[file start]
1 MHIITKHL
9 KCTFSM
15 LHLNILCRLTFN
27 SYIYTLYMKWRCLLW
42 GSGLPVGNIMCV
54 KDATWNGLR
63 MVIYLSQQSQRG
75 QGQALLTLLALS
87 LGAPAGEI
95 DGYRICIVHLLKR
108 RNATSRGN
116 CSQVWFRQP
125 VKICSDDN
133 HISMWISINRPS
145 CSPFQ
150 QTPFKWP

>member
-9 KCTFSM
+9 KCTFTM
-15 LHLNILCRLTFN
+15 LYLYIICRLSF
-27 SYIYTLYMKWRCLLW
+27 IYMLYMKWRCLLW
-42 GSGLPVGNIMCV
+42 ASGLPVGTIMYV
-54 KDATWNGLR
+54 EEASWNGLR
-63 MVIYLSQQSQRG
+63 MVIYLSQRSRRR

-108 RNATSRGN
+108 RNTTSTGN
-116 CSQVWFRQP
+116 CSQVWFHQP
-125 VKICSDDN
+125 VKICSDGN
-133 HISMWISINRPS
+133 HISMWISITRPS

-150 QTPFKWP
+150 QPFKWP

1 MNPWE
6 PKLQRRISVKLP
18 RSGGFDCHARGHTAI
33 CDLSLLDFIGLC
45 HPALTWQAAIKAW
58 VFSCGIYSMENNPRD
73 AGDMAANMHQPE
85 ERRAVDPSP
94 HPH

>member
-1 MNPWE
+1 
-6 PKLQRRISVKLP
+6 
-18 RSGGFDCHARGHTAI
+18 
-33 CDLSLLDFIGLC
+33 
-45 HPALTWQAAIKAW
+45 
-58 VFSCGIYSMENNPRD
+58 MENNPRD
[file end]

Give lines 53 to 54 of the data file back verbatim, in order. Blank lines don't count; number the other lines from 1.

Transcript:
+6 
-18 RSGGFDCHARGHTAI